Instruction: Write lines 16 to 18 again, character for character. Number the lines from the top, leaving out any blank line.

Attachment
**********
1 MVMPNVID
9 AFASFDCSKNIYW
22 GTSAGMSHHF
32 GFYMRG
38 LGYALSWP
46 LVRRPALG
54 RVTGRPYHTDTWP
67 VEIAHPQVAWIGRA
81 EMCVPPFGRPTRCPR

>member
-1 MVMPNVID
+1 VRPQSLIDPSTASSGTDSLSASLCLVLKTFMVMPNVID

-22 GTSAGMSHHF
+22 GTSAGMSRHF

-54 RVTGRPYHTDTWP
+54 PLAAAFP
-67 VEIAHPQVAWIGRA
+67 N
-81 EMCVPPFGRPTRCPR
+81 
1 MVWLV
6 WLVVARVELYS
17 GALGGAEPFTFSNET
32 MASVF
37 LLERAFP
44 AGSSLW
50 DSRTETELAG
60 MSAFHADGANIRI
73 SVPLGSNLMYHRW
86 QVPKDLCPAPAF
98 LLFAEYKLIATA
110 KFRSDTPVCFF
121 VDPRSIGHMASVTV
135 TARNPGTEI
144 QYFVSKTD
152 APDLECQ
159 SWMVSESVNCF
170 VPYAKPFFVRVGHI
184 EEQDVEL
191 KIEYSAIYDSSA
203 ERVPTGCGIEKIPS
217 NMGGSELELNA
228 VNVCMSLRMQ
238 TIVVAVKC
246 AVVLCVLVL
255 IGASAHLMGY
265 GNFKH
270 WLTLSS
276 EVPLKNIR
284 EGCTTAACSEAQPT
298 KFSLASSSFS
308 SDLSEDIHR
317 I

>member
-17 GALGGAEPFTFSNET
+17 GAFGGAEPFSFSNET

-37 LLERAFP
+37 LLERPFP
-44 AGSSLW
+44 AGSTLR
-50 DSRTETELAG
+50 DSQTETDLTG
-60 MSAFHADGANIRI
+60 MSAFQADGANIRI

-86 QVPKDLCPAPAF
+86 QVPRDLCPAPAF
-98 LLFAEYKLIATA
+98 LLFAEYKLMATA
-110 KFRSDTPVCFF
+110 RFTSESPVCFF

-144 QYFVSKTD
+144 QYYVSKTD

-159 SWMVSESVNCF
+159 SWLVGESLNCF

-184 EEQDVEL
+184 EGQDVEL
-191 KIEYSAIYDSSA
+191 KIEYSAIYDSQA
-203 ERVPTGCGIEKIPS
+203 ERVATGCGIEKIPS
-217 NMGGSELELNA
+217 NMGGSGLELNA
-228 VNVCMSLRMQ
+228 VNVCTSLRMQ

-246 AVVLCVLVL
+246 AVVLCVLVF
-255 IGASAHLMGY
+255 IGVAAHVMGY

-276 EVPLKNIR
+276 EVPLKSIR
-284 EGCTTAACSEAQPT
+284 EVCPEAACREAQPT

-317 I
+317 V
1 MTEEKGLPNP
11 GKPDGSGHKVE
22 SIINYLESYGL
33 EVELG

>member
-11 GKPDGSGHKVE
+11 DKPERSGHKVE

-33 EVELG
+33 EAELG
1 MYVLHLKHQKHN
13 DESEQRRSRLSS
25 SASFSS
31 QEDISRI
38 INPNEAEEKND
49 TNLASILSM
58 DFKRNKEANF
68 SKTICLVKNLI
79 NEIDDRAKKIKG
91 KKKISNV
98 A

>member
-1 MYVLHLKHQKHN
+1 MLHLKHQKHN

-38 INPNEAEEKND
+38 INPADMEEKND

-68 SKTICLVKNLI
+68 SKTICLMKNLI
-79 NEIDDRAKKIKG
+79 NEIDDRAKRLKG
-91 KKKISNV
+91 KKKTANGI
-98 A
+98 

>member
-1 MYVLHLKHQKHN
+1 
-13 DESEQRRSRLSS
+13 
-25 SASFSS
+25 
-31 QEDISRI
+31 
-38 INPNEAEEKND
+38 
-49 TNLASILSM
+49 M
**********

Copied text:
+54 PLAAAFP
-67 VEIAHPQVAWIGRA
+67 N